Definitely the Wormed promo from 2001 was and continues to be a huge inspiration for the overall sound and feeling of this band. It was the first time I realized that you also can have the most brutal tunes with inaudible guitars.

- This question goes for Rain: what differences do you find from playing with guitars to playing just along the drums? And how do you do those crazy harmonics? Matti Way seems like a big influence on vocals. Is this intentional?

I have never followed the guitars to play tracks, it has always been the drums, so, it seems very natural that the bass follows the drums because both are to my ears very rhythmic instruments that also have a similar sound-sphere, like acoustically the bassdrum goes mostly hand-in-hand with the lower notes of the bass guitar in creating the similar low-end frequencies.

About my vocals, well, Roland said I would never be as brutal as Matti Way. I proved him that he was wrong. The vocal inventions on "Cranial Impalement" remain superb to this day and continue to be the most natural gutturals ever achieved, and they sound very inhuman, almost like us, but the power of the lungs sounds like it comes from another species of some sort.

Those harmonics I use is a technique, where on my right hand I pull with my index finger and let the string ring by slightly touching the string with the thumb.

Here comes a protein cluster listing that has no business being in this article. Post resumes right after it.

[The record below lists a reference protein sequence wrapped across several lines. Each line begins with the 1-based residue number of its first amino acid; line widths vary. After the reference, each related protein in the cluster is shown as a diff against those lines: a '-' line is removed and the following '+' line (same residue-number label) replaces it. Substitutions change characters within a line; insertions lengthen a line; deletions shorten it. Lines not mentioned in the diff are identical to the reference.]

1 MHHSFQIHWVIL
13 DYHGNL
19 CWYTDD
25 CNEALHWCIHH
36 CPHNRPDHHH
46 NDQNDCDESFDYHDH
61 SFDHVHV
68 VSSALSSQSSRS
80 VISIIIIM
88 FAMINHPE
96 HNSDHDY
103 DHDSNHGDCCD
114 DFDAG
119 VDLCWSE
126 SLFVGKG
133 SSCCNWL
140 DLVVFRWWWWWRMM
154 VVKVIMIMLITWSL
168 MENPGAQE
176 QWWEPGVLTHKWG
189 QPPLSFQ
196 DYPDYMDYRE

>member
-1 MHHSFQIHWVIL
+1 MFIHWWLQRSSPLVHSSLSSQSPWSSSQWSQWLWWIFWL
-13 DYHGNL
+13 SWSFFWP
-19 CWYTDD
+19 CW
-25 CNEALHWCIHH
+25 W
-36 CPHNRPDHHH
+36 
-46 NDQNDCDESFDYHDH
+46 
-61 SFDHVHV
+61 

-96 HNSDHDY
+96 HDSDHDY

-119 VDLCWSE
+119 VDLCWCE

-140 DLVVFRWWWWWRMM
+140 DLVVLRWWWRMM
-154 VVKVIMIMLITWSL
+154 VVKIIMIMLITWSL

But I think more interesting are my right hands three and four finger techniques. Like the powerful modified Webster's technique 3-2-1-3-2-1 with a special swivel like Kollias on feet, the 4-3-2-1-4-3-2-1 and 3-2-1-2-3-2-1 for solos and the slower (a bit) 1-2-3-4-1-2-3-4 for heavy parts. I also have came up with a unique pattern named 3-2-4-3-2-1-3-2-1-2-3-4-3-2-4-3-2-1-3-2-1-2-3-4, but I rarely use it because it is too complex for my normal bass killing riffs. They are scattered all over the record and will be even more on future ones but it is impossible to dechipher them unless you see it live. I might tend to prefer on some occasions one technique over another, but only on some periods, because my bass playing is always in a change. Like in some 2005 bootleg live videos you can notice that I mainly use the 3-2-1-2-3-2-1 technique but I do not manage to achieve the really fast notes. For that I changed the main pattern to the what I like to call the modified Webster's 3-2-1-3-2-1 technique in 2006 right before recording "Neanderthals Were Master Butchers". I was always very impressed by the fast bass speeds executed by Chris Richards of Suffocation and Alex Webster of Cannibal Corpse. It was the reason I picked up the bass, so I asked master Webster directly on their tour in a town nearby how the hell to do it fast and right. He was the nicest death metal veteran you could ever meet, so if anyone is more interested in playing fast death metal on the bass, just go ahead and ask him. Anyway I had the 3-2-1-3-2-1 in the muscle memory of my right hand, but I needed a way to relax them during playing. I turned for what the death metal drummers had used for years and it was the swiveling feet technique drummers like Pete Sandoval, Tim Yeung and George Kollias made popular in the realms of death metal. I adopted it to my right hand: moving with each pattern the wrist slightly from one side of pickup to the other. I think that this is a way of playing that suits for me, for everyone else maybe it might not suit, but for me, it makes perfect sense if you see it live. My plucking does sound a bit uncontrolled on the record, but I've managed to improve it a lot and hope to reveal my new (well, slightly) revision of the same pattern on the next record.